Every pregnant woman needs an OB, right? Isn’t that what we do? We get pregnant, go to the doctor, and go to the hospital to have the baby. That’s the best way to manage a pregnancy, right?
Well, it’s one way to care for a pregnancy and birth. It is not, however, the only way. Women today have more options than ever before with regards to care for their pregnancy. Obstetrics, the most common choice for care, is a vitally important medical specialty for many situations. It comes as a shock, then, when people learn that it not the only option, nor is it the ideal for majority of birthing women. How can you know what provider is best for you?
Before Googling a list of local doctors or asking your friends about their experiences, take a look at the types of providers that are in practice. Each specialty has it’s own strengths, so not every specialty is right for every woman. Once you decide on the right type of provider for you, you can begin narrowing your search.
The majority of pregnant women in the United States today choose an OB/GYN for their prenatal and birth care. Most feel that a doctor is the best suited to handle anything related to the body, including birth. OB/GYN’s have a lot to oversee as medical professionals, especially since the nature of birth is so unpredictable. OB’s are trained in all possible pathology based complications during pregnancy, labor, and birth. They are also trained in management for those complications, with medical intervention and surgery being the primary solution.
Obstetrics and gynecology are both very demanding specializations of medicine, made moreso by the fact that they are the only specializations that are routinely combined under one practice. Both branches of OB/GYN (Obstetrics and Gynecology) are surgical specialties of medicine. Obstetrics specializes in high risk pregnancy, (women with preeclampsia, cancer patients, gestational diabetes, autoimmune conditions, etc.) pathology, and surgical birth. Gynecology is the specialty that deals with women’s reproductive health including endocrinology, surgical needs, and reproductive disorders.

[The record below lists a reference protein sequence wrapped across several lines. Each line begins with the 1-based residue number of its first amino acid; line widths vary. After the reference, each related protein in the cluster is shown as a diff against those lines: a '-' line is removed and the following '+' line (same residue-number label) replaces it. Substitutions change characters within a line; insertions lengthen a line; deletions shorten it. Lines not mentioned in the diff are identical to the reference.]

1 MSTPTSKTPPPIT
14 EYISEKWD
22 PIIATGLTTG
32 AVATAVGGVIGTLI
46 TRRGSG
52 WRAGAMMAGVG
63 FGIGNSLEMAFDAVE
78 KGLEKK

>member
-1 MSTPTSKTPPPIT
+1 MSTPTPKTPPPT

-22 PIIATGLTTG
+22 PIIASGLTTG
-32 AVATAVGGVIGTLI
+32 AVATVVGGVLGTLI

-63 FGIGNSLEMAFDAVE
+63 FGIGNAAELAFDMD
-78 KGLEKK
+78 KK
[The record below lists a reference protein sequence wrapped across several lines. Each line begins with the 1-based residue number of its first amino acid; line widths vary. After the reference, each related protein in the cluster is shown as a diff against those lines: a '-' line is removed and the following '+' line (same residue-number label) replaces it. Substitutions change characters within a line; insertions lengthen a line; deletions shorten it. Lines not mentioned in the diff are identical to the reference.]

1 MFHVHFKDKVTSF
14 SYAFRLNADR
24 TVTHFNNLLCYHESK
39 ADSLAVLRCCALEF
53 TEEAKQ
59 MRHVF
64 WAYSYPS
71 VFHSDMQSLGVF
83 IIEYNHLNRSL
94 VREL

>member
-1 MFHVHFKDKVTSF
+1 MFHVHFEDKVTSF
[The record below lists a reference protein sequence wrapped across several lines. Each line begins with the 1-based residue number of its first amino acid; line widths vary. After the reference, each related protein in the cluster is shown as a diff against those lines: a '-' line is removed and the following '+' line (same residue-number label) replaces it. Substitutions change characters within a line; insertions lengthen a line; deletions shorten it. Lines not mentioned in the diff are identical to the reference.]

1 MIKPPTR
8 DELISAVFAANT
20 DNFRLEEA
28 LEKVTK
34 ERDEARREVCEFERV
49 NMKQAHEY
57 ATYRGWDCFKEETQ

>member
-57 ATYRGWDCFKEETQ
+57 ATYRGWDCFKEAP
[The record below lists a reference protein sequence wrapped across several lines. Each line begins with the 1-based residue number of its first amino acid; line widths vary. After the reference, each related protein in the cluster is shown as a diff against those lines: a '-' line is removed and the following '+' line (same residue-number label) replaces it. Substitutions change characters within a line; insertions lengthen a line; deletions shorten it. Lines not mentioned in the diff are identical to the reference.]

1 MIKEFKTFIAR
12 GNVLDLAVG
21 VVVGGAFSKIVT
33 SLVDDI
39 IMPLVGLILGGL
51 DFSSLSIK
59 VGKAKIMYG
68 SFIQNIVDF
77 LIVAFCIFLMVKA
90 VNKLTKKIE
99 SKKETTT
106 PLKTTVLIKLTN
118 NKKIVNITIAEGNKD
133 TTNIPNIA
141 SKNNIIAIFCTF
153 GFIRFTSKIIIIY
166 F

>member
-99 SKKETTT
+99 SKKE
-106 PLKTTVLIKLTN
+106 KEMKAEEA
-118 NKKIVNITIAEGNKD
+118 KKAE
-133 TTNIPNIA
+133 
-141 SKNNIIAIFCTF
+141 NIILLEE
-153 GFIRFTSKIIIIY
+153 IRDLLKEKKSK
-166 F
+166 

Because obstetrics specializes in high risk pregnancy, its practice is very “hands on” with the labor process and this is referred to active management of labor. Obstetricians are trained to have as much medical control over their patient’s labors as possible and this is achieved through the use of procedures, medications, and surgery. Prenatal visits with an OB tend to be around 5-10 minutes each.
Together, OB/GYN is a combined discipline dedicated to the integrated medical and surgical care of women throughout their lifespan. OB/GYN’s tend to see pregnancy as a medical condition that requires intervention in order to be safe.
Midwifery is a unique specialization that is not well understood by the general population. The word “midwife” can conjure up images of everything from a medieval sorceress to a sub-par nurse. The reality is that the specialization of midwifery is intensely vital to the health of birthing women and their babies. Midwives are experts in normal (low risk) pregnancy and birth. They understand normal physiological birth so well that they can spot an abnormality long before it becomes a problem. Midwives practice with an essential combination of clinical skills and emotional support for the monumental life shift that comes with pregnancy.
The midwifery scope of practice is all encompassing for pregnancy and birth, meaning a midwife is a fully qualified care provider unto herself. Not only is the midwife qualified to care for women in pregnancy and birth, she is also qualified to do normal newborn care as well. (Obstetrics is trained solely in women’s care and the baby is the responsibility of the pediatric department). The World Health Organization recommends that all low risk births be cared for by a midwife, even in developed countries.
The Midwifery philosophy views labor and birth as a normal and uncomplicated life event that should only be interfered with if there is a problem. This is referred to as expectant management of labor. The midwifery model feels that birthing women are not sick, and pregnancy is not a disease, so a medical doctor is not necessary for low risk mothers. Midwives spend 30 minutes to an hour with their clients in prenatal visits, so they get to know the woman they are working with. Midwives can also provide well woman care throughout the entirety of women’s lives. There are a few different types of licensing for midwives, but they generally all operate with the same expectant management of labor approach.